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Ex Qld transport boss sent to break Melbourne air rail deadlock

written by Jake Nelson | April 10, 2024

An artist’s render of the high capacity metro trains planned to service Melbourne Airport. (Image: Rail Projects Victoria)

A former senior Queensland transport official has been appointed to end the stalemate over Melbourne’s troubled airport rail link.

Neil Scales, director-general of the Queensland Department of Transport and Main Roads from 2012 to 2023, will mediate the ongoing stoush between Melbourne Airport and the Victorian state government over the rail link, which was last year delayed past its planned 2029 opening date.

Scales, who currently sits on the board of the High Speed Rail Authority, is also deputy chair of the Australian Road Research Board and a board member of the Tourism and Transport Forum and Queensland Transport and Logistics Council.

Before coming to Australia, he ran Merseytravel, the transport authority for Merseyside in the north of England, for 13 years.

The spat between the airport and the government stems from a disagreement over whether the airport station should be elevated – the model favoured by the government – or underground, which the airport has argued would be cheaper.


A spokesperson for the Victorian government told the Australian Associated Press the state hopes Scales’ appointment will smooth over “unreasonable demands” on the part of the airport.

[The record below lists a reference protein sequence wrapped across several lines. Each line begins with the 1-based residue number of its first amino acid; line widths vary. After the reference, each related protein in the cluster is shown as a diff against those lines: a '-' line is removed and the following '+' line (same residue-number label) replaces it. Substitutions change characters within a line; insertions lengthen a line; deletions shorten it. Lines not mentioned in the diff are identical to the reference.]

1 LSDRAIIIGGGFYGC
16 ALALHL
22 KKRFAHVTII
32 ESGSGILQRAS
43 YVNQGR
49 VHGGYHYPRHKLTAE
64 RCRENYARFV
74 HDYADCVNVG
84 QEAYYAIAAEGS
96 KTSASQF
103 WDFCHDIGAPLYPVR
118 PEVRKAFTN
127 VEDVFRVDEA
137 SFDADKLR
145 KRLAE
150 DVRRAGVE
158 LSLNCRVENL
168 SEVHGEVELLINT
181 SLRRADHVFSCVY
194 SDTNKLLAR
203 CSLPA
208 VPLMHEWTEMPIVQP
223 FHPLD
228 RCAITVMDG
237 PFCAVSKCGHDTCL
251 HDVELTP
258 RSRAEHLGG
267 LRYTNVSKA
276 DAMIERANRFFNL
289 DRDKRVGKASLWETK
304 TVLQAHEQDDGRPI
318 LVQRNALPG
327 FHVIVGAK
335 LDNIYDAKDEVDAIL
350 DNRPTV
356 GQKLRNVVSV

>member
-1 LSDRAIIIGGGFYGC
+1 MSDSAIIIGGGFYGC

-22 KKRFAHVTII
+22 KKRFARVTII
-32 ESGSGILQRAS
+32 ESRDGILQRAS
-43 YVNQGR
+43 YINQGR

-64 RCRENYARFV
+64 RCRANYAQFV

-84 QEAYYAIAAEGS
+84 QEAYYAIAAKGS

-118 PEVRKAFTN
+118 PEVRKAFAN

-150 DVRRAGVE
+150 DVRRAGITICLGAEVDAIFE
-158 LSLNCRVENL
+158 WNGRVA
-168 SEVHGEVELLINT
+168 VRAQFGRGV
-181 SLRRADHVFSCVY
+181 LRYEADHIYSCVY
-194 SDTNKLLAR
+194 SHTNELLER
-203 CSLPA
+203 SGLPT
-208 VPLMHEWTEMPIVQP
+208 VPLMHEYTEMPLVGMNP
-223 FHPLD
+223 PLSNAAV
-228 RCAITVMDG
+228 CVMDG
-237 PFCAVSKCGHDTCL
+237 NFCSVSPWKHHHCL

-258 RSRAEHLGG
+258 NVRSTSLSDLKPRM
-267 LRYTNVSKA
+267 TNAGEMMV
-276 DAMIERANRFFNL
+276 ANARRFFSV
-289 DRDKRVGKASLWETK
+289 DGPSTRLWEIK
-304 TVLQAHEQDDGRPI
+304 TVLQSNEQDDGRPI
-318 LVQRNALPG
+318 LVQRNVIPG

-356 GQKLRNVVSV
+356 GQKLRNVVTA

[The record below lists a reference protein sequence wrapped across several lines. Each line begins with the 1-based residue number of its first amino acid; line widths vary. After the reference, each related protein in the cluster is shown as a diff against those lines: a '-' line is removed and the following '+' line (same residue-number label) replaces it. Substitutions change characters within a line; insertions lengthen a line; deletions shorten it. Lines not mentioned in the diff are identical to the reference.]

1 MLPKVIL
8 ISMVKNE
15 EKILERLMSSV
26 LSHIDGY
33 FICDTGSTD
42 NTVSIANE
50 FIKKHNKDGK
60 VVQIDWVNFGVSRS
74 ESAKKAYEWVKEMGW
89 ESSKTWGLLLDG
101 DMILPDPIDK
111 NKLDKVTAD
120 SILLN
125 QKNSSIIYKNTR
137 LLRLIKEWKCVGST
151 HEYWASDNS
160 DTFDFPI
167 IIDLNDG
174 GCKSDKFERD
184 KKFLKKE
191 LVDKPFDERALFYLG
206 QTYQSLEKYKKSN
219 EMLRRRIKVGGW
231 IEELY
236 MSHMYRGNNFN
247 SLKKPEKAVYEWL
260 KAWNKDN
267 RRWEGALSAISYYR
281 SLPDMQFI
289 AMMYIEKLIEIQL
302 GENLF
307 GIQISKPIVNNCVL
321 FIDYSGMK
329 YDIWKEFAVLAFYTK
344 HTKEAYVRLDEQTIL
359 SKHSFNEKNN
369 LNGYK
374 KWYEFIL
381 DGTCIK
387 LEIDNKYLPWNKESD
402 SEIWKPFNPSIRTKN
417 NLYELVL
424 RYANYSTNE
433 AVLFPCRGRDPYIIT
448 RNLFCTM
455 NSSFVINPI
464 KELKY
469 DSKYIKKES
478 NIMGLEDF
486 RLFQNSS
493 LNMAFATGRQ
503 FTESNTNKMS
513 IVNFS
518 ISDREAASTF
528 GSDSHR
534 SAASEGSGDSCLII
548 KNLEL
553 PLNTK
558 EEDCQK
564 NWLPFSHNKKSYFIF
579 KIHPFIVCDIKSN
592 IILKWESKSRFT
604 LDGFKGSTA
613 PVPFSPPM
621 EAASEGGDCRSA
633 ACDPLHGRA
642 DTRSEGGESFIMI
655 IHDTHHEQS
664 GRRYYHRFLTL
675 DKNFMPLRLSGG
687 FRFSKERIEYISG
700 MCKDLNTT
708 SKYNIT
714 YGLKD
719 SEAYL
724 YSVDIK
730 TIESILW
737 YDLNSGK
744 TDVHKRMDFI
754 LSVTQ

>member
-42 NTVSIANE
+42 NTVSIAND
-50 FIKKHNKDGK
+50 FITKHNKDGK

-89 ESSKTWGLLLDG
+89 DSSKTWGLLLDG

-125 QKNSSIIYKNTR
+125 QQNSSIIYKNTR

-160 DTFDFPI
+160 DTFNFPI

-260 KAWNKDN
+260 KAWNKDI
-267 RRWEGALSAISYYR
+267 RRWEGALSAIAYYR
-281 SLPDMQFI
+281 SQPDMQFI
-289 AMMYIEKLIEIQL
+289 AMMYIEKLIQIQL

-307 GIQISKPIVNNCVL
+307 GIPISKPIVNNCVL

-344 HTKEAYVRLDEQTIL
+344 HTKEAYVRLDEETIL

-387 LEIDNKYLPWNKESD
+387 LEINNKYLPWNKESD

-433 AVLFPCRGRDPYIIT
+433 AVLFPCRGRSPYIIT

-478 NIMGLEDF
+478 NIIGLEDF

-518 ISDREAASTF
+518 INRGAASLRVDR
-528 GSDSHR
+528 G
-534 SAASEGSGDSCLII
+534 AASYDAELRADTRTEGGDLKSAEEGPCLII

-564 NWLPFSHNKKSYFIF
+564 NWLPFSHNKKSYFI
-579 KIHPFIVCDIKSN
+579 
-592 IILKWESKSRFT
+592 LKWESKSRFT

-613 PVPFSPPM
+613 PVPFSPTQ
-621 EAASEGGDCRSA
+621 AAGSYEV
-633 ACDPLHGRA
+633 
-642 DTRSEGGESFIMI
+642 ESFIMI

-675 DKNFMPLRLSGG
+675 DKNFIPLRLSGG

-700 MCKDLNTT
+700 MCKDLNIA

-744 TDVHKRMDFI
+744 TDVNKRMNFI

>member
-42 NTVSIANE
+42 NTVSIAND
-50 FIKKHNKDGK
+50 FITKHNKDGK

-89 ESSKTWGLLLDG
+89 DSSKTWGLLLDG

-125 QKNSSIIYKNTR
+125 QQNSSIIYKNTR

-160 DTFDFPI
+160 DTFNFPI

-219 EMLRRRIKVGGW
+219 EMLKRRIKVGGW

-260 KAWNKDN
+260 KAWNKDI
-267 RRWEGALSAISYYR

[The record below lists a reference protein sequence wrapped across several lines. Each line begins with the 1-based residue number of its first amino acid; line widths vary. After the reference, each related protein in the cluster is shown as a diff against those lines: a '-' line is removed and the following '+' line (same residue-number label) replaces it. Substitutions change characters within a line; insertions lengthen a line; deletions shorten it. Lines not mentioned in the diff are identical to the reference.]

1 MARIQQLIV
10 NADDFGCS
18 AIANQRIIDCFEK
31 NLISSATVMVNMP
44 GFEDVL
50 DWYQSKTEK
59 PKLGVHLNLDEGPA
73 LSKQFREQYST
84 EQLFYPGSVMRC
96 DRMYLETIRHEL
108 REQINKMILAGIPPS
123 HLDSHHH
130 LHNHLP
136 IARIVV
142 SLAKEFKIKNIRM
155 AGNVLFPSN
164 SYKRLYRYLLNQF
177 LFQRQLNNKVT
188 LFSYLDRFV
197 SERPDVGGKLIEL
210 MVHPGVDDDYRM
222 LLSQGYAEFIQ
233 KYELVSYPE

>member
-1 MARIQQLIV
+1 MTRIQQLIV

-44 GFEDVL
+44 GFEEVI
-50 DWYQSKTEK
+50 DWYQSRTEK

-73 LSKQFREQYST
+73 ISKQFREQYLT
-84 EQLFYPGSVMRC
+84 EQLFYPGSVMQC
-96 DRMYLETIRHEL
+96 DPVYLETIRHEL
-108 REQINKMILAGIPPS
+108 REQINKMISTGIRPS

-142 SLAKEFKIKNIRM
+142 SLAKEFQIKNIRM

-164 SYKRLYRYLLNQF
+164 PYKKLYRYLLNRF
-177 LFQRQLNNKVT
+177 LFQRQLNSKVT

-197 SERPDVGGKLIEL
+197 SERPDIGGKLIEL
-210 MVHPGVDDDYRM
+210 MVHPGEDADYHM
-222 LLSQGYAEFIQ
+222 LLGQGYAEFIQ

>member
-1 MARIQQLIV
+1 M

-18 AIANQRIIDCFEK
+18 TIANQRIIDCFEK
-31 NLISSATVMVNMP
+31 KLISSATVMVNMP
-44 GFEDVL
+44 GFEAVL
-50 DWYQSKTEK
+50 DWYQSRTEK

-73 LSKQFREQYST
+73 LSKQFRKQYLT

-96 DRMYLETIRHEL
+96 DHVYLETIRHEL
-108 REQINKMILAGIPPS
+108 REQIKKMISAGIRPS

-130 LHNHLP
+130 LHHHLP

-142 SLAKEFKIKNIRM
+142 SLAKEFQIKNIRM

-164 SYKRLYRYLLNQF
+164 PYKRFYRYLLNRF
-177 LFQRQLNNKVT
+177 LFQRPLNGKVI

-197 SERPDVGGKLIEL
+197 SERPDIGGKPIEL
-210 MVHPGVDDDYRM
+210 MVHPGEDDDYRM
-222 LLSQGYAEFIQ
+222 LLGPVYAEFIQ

“Melbourne Airport has refused to contribute a single cent towards Airport Rail and these frustrating negotiations have caused significant delays to the project,” he said.

“We look forward to the Commonwealth progressing matters with Melbourne Airport so that we can continue to deliver the major projects that Victorians need.”

The airport hit back, saying it had offered to help fund the project.

“Melbourne Airport was part of a consortium that offered up to $7 billion for an underground airport station and express tracks from Sunshine. The state government rejected it,” an airport spokesperson told AAP.

The Commonwealth owns the land Melbourne Airport is built on, and as such, the airport must submit any planning applications to the federal infrastructure minister, Catherine King.

Minister King said in November she would appoint an independent negotiator to end the long-running dispute.

“Certainly, this has been an ongoing issue that both the Victorian and Commonwealth governments have had to grapple with as to how the station or where the station will be,” she told ABC Radio.

It is hoped that once complete, Melbourne Airport’s link will take passengers into the CBD within 30 minutes, and trains will arrive at 10-minute intervals.

The rail line will operate new “High Capacity Metro Trains”, and the existing SkyBus service will also be maintained.

The final route will see a fresh track run from the airport to Sunshine and then continue beneath the city via the $11 billion Metro Tunnel before continuing onwards to the south-eastern suburbs via the Cranbourne and Pakenham lines.

Travellers on the Cranbourne and Pakenham lines will be able to travel to the airport directly, while other metro lines will require one swap inside the tunnel, which is due to be completed by 2025.

A new exchange at Sunshine, meanwhile, will connect Geelong passengers in an hour, Ballarat in 90 minutes and Bendigo in two hours.

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